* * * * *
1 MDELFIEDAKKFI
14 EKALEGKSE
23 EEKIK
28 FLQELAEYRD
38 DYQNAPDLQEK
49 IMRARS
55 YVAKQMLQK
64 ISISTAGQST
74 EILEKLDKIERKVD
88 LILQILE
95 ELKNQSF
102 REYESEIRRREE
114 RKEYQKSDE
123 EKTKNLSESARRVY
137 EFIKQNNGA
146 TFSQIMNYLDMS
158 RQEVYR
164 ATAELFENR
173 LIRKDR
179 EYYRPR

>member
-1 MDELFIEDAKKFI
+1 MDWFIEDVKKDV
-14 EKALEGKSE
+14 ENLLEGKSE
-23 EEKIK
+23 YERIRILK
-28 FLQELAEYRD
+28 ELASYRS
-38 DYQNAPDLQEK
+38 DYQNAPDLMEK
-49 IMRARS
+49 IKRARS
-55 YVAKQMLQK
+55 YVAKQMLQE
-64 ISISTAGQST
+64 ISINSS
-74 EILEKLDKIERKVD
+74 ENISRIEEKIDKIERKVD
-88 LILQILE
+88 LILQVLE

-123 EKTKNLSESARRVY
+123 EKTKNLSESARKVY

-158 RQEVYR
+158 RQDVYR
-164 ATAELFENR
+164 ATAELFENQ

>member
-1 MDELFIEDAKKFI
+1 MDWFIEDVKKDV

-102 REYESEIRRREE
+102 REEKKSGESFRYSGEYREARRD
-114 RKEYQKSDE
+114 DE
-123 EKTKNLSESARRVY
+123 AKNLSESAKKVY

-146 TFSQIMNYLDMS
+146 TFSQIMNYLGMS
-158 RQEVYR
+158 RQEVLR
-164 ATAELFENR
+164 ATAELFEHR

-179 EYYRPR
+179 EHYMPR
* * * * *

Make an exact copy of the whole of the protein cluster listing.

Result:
1 MDELFIEDAKKFI
14 EKALEGKSE
23 EEKIK
28 FLQELAEYRD
38 DYQNAPDLQEK
49 IMRARS
55 YVAKQMLQK
64 ISISTAGQST
74 EILEKLDKIERKVD
88 LILQILE
95 ELKNQSF
102 REYESEIRRREE
114 RKEYQKSDE
123 EKTKNLSESARRVY
137 EFIKQNNGA
146 TFSQIMNYLDMS
158 RQEVYR
164 ATAELFENR
173 LIRKDR
179 EYYRPR

>member
-1 MDELFIEDAKKFI
+1 MDWFIEDVKKDV
-14 EKALEGKSE
+14 ENLLEGKSE
-23 EEKIK
+23 YERIRILK
-28 FLQELAEYRD
+28 ELASYRS
-38 DYQNAPDLQEK
+38 DYQNAPDLMEK
-49 IMRARS
+49 IKRARS
-55 YVAKQMLQK
+55 YVAKQMLQE
-64 ISISTAGQST
+64 ISINSS
-74 EILEKLDKIERKVD
+74 ENISRIEEKIDKIERKVD
-88 LILQILE
+88 LILQVLE

-123 EKTKNLSESARRVY
+123 EKTKNLSESARKVY

-158 RQEVYR
+158 RQDVYR
-164 ATAELFENR
+164 ATAELFENQ

>member
-1 MDELFIEDAKKFI
+1 MDWFIEDVKKDV

-102 REYESEIRRREE
+102 REEKKSGESFRYSGEYREARRD
-114 RKEYQKSDE
+114 DE
-123 EKTKNLSESARRVY
+123 AKNLSESAKKVY

-146 TFSQIMNYLDMS
+146 TFSQIMNYLGMS
-158 RQEVYR
+158 RQEVLR
-164 ATAELFENR
+164 ATAELFEHR

-179 EYYRPR
+179 EHYMPR